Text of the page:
How Antonio Conte has tactically evolved Chelsea

Chelsea headed into October on the back of a 3-0 defeat to Arsenal and without a win in three Premier League matches. There was talk he was set to be replaced and some bookies even stopped taking bets on his dismissal. There was an air of inevitability. After all, it’s not like Chelsea owner Roman Abramovich is a stranger to prematurely ending managerial reigns at the club. There’s a long list of Chelsea managers who haven’t been able to see out their contracts at the club.

But as October creeped into November, the outlook on Conte as Chelsea manager had completely changed. Chelsea went from winless in three to undefeated in four. From one clean sheet in the opening seven matches to four consecutive clean sheets. The Blues are now just one point off the top of the Premier League and are one of the most in-form sides in England.

Many may argue that all that was needed here was patience and that a manager of Conte’s quality was always going to be a success. While that may be true Conte wasn’t going to take any chances and instead of putting all of his trust in the cliched “form is temporary class is permanent” quixotic argument he made changes. He went to a tried and trusted system, one that served him well as Juventus boss and when he was the manager of Italy.


Chelsea average position vs Swansea


Chelsea average position against Liverpool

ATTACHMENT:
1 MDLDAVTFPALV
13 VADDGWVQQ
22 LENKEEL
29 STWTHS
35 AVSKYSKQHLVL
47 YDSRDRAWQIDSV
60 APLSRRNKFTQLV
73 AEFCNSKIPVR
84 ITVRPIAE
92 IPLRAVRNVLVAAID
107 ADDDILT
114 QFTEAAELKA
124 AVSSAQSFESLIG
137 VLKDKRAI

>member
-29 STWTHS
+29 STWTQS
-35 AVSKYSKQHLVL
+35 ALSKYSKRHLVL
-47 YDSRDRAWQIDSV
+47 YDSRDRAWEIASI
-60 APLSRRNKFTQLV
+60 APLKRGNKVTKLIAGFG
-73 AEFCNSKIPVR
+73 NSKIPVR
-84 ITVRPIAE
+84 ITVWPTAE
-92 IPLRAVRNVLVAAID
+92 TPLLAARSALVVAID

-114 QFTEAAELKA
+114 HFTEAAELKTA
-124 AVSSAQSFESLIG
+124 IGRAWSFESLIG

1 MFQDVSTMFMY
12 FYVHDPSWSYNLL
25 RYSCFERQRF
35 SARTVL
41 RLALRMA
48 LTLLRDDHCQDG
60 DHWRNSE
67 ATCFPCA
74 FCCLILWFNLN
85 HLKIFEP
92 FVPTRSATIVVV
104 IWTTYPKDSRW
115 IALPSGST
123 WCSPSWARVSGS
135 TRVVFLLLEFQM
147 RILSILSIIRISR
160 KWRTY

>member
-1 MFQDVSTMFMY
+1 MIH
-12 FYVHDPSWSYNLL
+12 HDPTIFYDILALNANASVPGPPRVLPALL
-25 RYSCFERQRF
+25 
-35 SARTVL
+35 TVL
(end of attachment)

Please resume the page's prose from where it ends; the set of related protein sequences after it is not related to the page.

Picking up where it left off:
At the start of the season Chelsea initially lined up in hybrid 433/4231 system with Nemanja Matic, big money signing N’Golo Kante and Oscar as the midfield three behind an attack of Diego Costa, Eden Hazard and Willian. This tactic worked to an extent with Chelsea winning their opening three games of the season but they were far from convincing in the 2-1 victories against both West Ham and Watford. Whatever it was wasn’t clicking.

The next three league games saw Chelsea draw 2-2 with Swansea, lose 2-1 at Stamford Bridge to Liverpool and then round off their woeful run of matches with a 3-0 loss at the hands of Arsenal in what many described as a training match for the Gunners.

Then it happened. Conte rekindled his love affair with the 352/343 formation and the Chelsea team instantly started to reap the rewards. Some may feel Conte went into safe mode and put more players behind the ball but the Italian manager wanted to give his side solid foundations. The fact Conte acknowledged it wasn’t working and changed it early on in the season should be applauded. Many others in his place would have persisted with it and carried on with the inconsistent performances citing the team had clear potential before reeling off the wins they’d had that season.

The Chelsea Defence


The picture above shows Chelsea’s shape when defending. Victor Moses and Marcos Alonso are the wing-backs with Cesar Azpilacueta, David Luiz and Gary Cahill as the three centre-backs. Then they have N’Golo Kante and Nemanja Matic shielding the defence. Chelsea are not only compact, they are also narrow which suffocates the opposition of any space centrally.